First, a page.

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The massive influx of fly-in-fly-out workers in Queensland’s coal regions is drastically overworking health and police services, according to a new study by KPMG.
Completed for the Isaac Shire Council, the study said there was a growing population imbalance in booming towns.
KPMG demographer Bernard Salt said the Isaac region was experiencing some of the most dramatic growth in Australia and new approaches were needed to solve the problems it had brought.
“We are using a 20th century model to deal with 21st century issues,” he said.
Salt’s study backs claims made earlier in the year by Moranbah doctors Johann Scholtz and Reyno Nieuwoudt.
In their application to the federal parliamentary inquiry into FIFO Scholtz and Nieuwoudt said local doctors were struggling to deal with the influx of FIFO workers.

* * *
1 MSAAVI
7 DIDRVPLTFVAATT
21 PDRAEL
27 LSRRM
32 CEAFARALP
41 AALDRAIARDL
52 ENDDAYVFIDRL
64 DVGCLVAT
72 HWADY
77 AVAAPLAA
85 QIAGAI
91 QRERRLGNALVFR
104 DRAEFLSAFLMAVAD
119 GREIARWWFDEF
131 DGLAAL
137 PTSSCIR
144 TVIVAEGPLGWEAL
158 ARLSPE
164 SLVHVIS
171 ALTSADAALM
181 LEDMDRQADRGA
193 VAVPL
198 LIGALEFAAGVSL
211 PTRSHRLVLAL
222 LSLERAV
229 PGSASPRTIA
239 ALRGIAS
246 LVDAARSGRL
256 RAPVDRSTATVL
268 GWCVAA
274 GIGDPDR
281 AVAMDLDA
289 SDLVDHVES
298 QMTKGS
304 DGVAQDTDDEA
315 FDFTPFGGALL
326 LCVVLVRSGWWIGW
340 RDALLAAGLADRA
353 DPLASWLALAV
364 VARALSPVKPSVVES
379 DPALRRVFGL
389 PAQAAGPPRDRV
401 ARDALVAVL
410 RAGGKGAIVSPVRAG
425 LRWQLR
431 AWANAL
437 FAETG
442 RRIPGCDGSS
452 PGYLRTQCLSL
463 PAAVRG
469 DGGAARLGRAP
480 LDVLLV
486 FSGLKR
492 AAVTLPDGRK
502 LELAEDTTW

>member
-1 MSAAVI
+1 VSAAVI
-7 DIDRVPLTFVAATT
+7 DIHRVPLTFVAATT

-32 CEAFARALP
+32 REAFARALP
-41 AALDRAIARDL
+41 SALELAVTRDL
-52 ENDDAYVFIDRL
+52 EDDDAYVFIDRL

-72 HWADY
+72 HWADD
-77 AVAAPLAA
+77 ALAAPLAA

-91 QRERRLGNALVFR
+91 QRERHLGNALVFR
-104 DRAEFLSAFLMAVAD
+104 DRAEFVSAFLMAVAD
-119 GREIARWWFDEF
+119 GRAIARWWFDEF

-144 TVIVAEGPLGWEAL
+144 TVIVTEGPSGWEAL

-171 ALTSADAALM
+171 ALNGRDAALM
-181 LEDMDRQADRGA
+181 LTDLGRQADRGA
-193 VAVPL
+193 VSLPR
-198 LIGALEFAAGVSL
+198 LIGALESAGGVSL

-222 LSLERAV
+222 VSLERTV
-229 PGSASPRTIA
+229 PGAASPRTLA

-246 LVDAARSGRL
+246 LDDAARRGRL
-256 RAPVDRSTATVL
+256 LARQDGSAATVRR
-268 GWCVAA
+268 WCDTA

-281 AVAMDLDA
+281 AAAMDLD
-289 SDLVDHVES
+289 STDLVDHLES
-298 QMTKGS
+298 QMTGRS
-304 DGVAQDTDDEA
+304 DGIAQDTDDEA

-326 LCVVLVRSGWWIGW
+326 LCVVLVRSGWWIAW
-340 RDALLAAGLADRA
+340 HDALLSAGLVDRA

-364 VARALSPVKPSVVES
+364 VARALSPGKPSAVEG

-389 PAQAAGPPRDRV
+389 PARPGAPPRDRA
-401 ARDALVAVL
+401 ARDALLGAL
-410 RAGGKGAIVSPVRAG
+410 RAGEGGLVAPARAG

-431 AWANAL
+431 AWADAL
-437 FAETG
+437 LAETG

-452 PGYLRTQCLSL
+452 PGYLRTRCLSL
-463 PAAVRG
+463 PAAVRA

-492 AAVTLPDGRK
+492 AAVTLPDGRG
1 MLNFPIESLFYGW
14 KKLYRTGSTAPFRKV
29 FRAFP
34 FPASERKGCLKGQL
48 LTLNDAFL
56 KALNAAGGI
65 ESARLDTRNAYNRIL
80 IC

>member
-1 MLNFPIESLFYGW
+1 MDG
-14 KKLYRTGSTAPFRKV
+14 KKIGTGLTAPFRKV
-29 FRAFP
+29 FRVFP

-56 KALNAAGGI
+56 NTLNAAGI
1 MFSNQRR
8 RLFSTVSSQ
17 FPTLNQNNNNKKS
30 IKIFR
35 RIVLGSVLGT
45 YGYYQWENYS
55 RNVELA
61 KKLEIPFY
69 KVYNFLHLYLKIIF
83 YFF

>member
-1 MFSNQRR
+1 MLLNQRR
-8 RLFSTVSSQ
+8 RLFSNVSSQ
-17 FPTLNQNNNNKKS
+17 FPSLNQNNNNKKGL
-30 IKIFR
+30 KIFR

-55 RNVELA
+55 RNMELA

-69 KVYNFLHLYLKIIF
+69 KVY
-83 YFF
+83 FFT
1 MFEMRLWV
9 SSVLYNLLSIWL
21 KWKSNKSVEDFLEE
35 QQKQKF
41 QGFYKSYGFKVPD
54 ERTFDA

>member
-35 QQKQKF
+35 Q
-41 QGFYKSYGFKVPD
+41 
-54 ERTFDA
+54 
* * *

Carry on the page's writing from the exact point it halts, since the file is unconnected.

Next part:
“Continuing to mistakenly assert that non-resident workers do not place pressure on health care and other essential services is dangerous and short sighted in the extreme,” they said.
Scholtz and Nieuwoudt said the majority of their patients were now non-residents, and the influx was stretching out waiting lists and hampering their ability to treat locals.
The KPMG analysis said there was a need for 44 extra doctors and 235 nurses in regional areas to meet the new population imbalance.
Isaac mayor Cedric Marshall said the State Government needed to play a more active role in addressing the problems population strains were putting on mining towns.